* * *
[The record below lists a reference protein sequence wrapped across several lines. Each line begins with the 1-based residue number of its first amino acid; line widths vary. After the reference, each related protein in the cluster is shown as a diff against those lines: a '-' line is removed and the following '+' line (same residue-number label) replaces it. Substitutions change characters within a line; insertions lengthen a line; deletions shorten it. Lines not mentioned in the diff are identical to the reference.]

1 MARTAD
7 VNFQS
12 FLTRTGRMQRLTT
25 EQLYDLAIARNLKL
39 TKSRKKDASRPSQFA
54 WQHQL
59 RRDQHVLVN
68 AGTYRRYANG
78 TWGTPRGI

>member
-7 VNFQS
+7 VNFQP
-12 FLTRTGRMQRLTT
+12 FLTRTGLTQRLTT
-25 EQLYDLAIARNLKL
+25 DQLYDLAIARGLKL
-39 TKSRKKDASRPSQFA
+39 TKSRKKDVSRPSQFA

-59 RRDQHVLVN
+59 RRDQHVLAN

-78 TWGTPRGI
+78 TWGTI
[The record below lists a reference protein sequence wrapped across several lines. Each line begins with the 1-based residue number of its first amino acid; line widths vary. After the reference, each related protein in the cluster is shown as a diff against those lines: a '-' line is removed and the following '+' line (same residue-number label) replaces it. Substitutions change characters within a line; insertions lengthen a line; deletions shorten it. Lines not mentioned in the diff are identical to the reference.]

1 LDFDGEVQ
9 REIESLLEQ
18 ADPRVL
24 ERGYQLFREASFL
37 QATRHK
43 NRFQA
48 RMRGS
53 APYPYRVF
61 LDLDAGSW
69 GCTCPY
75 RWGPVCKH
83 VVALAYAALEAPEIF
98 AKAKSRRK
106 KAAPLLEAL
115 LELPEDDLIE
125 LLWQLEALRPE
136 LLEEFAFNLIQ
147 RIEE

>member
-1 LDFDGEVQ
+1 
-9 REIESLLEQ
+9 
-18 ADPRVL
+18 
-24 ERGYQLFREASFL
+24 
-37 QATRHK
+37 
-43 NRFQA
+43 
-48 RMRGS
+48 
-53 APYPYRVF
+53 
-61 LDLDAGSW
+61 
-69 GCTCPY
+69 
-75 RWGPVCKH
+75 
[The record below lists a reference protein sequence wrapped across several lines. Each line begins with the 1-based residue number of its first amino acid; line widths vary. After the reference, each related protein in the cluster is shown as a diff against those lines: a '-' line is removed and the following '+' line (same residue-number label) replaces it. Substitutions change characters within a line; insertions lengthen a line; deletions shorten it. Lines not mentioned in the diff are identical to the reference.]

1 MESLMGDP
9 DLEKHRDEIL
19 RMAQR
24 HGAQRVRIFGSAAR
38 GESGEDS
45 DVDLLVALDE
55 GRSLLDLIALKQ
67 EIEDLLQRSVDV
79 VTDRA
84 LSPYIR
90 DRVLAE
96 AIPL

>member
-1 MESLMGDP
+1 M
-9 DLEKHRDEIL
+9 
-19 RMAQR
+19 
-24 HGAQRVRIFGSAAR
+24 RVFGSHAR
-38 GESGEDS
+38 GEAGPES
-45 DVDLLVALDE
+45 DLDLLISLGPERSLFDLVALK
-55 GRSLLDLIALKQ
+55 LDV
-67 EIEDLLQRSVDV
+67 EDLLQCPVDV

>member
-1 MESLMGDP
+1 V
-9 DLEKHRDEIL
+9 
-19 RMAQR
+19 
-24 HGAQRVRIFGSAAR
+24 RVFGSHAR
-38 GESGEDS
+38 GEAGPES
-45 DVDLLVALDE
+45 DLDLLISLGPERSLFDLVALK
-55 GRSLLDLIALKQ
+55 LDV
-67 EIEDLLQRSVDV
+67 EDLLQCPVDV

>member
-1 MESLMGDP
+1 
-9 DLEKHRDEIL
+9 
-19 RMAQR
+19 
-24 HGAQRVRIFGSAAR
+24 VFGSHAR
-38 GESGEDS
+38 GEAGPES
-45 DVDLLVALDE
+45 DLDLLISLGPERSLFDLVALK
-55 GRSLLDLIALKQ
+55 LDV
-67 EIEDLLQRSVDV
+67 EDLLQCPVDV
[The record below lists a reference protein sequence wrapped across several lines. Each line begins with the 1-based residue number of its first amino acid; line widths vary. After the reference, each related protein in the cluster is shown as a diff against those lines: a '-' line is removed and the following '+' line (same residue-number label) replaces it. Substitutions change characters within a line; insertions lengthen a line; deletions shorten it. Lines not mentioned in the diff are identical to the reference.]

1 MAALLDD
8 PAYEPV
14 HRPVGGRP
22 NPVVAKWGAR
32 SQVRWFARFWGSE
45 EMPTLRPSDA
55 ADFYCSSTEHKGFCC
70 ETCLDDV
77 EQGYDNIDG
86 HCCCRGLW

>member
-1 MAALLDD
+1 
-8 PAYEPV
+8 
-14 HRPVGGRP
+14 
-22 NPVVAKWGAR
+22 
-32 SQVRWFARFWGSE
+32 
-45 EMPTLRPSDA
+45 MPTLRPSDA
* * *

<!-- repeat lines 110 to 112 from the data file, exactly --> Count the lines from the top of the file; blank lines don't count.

+55 LDV
-67 EIEDLLQRSVDV
+67 EDLLQCPVDV